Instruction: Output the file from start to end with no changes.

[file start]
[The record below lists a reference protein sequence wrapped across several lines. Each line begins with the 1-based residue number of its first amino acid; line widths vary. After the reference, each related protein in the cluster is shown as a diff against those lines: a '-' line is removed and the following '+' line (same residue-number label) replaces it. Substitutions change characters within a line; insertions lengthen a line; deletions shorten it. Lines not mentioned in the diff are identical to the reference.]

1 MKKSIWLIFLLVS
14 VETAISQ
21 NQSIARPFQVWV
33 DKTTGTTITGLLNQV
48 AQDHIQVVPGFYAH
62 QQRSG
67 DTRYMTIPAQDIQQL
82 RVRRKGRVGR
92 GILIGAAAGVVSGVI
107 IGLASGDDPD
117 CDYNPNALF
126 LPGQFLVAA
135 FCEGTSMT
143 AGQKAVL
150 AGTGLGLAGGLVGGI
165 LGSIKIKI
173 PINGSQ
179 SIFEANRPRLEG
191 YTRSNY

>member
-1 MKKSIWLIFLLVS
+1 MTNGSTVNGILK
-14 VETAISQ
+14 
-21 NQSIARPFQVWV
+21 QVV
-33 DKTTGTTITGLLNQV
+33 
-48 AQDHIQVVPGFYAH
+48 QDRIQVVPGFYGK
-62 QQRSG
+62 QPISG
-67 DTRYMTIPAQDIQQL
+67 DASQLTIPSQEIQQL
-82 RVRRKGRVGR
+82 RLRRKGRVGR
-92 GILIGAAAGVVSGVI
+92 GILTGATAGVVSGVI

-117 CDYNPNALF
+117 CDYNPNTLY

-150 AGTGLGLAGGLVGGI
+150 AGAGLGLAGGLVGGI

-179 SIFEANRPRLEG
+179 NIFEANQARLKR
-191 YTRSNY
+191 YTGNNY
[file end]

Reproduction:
[The record below lists a reference protein sequence wrapped across several lines. Each line begins with the 1-based residue number of its first amino acid; line widths vary. After the reference, each related protein in the cluster is shown as a diff against those lines: a '-' line is removed and the following '+' line (same residue-number label) replaces it. Substitutions change characters within a line; insertions lengthen a line; deletions shorten it. Lines not mentioned in the diff are identical to the reference.]

1 MKKSIWLIFLLVS
14 VETAISQ
21 NQSIARPFQVWV
33 DKTTGTTITGLLNQV
48 AQDHIQVVPGFYAH
62 QQRSG
67 DTRYMTIPAQDIQQL
82 RVRRKGRVGR
92 GILIGAAAGVVSGVI
107 IGLASGDDPD
117 CDYNPNALF
126 LPGQFLVAA
135 FCEGTSMT
143 AGQKAVL
150 AGTGLGLAGGLVGGI
165 LGSIKIKI
173 PINGSQ
179 SIFEANRPRLEG
191 YTRSNY

>member
-1 MKKSIWLIFLLVS
+1 MTNGSTVNGILK
-14 VETAISQ
+14 
-21 NQSIARPFQVWV
+21 QVV
-33 DKTTGTTITGLLNQV
+33 
-48 AQDHIQVVPGFYAH
+48 QDRIQVVPGFYGK
-62 QQRSG
+62 QPISG
-67 DTRYMTIPAQDIQQL
+67 DASQLTIPSQEIQQL
-82 RVRRKGRVGR
+82 RLRRKGRVGR
-92 GILIGAAAGVVSGVI
+92 GILTGATAGVVSGVI

-117 CDYNPNALF
+117 CDYNPNTLY

-150 AGTGLGLAGGLVGGI
+150 AGAGLGLAGGLVGGI

-179 SIFEANRPRLEG
+179 NIFEANQARLKR
-191 YTRSNY
+191 YTGNNY